Three Router Bit Sets for CNC hobbyists under a tin shed sky, Seven for the 2D and 3D carvers to own, Nine for signwriters destined to buy,
One for the Shed Dweller on his dark throne
In the Land of Stu’s Shed where the router bits lie. One router bit set to rule them all, One router bit set to find them, One router bit set to tempt them all and with the CNC mill bind them
In the Land of Stu’s Shed where the router bits lie.
This is the ultimate CNC router bit collection that I’ve found in the latest router bit catalogue from Toolstoday.com and Amana Tool
58 CNC router bits in its own display cabinet, for CNC routing timber, MDF, laminate, plastic, aluminium, steel, foam, and composites.
We all know the idiom about book-smarts versus street-smarts, and it holds just as true (if not more-so) for woodworking as any other pursuit.
You can read and read about a topic, watch all the videos, follow the forums and talk with experts, but I can still guarantee the first time you pick up a chisel and try to make a square object round on a lathe, you’ll discover in practice what a kickback (or chisel dig-in) is ALL about!
You can learn as much as you can from all other avenues (and that is a good thing), but the real learning curve comes from biting the bullet and trying it out for yourself. However, jumping in the deep end without RTFM is fraught as well. Tried that yesterday, and the result was, well, a learning curve. No real harm – bit of time was wasted, and some scraps of timber, so that could be considered well worth the price. As another saying goes (stolen from its association with fishing): “a bad day woodworking still beats a good day at work” (Of course you’d want to add a small suffix to that “so long as you finish with as many body parts as you started with!”)
Tried out the MLIS (multiple layer inlay stencils) from Tarter Woodworking, and while I didn’t finish with a result, the templates proved how well they would work once I refined my processes. Trying to do it the first time and on camera just makes it that much more difficult! I also started with a pattern that was perhaps a little more complicated than I should have, so the second round will be with a simpler form.
So the majority of the video footage is destined for the editing floor. You can see a bit of timelapse footage that is left over.
It was a good test run of the multi-camera setup, and particularly the new audio recording arrangements. Running a couple of high-end mics (NTG-3 and NT5 Rode mics) through a Beachtek DXA-HDV gave some great results.
I first came across the concept of template inlays back when I was working on a poker table concept, back in 2009. This was a pretty basic form – a simple shape and a contrasting piece of timber.
What I have come across recently, lifts that basic concept into the stratosphere! It is a similar concept to the multiple templates used with the 3D router carver
Over at Tarter Woodworking, the concept of template inlays has been taken to a logical conclusion – using multiple templates (and the use of different timbers) to create stunning inlay results.
Results like this Clownfish…
which happens to be one of the smaller templates, but is one of my favourites. It is not painted on – it is multiple timbers routed and inlaid.
The templates are very reasonably priced – this clownfish template is a whole $US11.50
Bit of a confession however – I have a few templates here, begging to me to try them out and I haven’t (yet)! I went to do so last weekend, then discovered a slight problem. Having replaced my Triton handheld routers with a Festool, I didn’t have the adapter to fit the Porter Cable-style template guide rings!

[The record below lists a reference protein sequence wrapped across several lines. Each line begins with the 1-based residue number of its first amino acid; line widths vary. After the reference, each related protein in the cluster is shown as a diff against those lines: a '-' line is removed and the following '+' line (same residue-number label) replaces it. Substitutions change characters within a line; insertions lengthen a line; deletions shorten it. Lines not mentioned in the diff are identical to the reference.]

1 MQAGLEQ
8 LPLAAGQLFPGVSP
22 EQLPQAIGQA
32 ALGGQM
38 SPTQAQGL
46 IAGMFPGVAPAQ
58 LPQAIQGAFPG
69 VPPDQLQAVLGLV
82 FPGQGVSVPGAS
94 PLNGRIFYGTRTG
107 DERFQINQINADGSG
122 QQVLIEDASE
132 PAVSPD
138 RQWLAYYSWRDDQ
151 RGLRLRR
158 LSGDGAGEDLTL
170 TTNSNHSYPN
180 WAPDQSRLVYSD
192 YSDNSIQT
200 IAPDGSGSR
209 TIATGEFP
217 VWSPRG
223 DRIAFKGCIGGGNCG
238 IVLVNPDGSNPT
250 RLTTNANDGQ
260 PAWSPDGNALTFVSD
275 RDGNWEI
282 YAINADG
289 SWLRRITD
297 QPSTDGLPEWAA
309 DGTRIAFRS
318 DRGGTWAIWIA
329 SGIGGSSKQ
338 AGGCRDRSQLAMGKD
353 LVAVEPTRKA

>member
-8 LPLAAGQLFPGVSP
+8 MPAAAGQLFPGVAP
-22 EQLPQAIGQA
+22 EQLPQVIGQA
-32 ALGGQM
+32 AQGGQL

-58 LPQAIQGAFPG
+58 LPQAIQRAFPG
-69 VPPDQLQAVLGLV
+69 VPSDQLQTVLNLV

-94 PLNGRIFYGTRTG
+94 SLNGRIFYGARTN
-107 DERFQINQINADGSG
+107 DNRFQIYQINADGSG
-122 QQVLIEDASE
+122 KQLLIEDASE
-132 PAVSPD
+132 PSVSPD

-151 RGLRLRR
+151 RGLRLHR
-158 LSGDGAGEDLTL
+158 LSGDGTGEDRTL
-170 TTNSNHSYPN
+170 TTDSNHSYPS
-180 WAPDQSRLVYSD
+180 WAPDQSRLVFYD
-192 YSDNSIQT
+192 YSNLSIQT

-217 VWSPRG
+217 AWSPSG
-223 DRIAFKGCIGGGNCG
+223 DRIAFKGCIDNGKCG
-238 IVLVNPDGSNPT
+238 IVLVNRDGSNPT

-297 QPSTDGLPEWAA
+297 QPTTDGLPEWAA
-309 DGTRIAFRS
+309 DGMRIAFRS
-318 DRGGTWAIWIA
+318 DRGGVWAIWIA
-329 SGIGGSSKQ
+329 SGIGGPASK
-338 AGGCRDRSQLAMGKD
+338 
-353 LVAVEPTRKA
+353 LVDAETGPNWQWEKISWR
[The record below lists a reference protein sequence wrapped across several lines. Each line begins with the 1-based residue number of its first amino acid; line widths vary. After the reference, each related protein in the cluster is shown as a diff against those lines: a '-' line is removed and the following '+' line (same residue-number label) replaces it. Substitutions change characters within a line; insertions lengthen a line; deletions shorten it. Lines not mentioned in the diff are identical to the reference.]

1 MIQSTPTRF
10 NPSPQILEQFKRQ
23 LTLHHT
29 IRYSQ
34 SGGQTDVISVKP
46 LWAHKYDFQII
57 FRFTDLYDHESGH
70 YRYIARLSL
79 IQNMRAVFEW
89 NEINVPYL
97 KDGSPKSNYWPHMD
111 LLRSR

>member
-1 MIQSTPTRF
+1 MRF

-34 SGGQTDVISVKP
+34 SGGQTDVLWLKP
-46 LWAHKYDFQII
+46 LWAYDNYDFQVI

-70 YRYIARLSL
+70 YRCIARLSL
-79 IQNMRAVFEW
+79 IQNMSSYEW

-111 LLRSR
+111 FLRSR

That I rectified first thing Monday morning, so I am ready to go as soon as I find a couple of minutes to rub together.
Think I will probably tackle the clownfish first, but then, there is the Monarch butterfly to try. That will take a good assortment of timbers to make the design come to life.
So looking forward to trying these out for myself – this weekend if all goes to plan (and I find my shed again under the mountain of mess and sawdust from last weekend’s rush build)!
Had a busy weekend out in the shed, madly making sawdust (which is always a good thing!)
In this case though, it hasn’t generated much content for this site, as it was for the next edition of The Shed magazine.
Here are a couple of the images from the build, but if you want the full article, it will be in the next edition of The Shed (NZ/Aus edition). If previous writeups are anything to go on, it gets about 9 pages which is pretty awesome!
A fun build – took a weekend to complete, and that is with lots of on the fly design decisions and problem solving. I quite enjoy building without plans, and just designing as I go. It throws up all kinds of interesting issues, and solutions that would not have been seen if it had been a sterile, plan-following build. I’m not saying there isn’t a place for pre-build design, in fact that is the recommended route 99 times out of 100. I just happen to enjoy the challenges of working with that 1%!
The unit was even thrown into action before I even had had a chance to finish it! Needless to say, that has been resolved now, using Ubeaut FoodPlus mineral oil. Came up a treat, and really useful to boot!
Had to happen one day! Festool have entered the high speed oscillating tool arena with the Vecturo.
I find high speed oscillating tools exceptionally handy, but as mine have been at the budget end of the spectrum, they have developed issues (specifically around the retention bolt in each case- vibration will do that to you!)
Saw this on YouTube. Now on my “must get” list!
No idea if and when available down under- may be here already, may be 6 months away!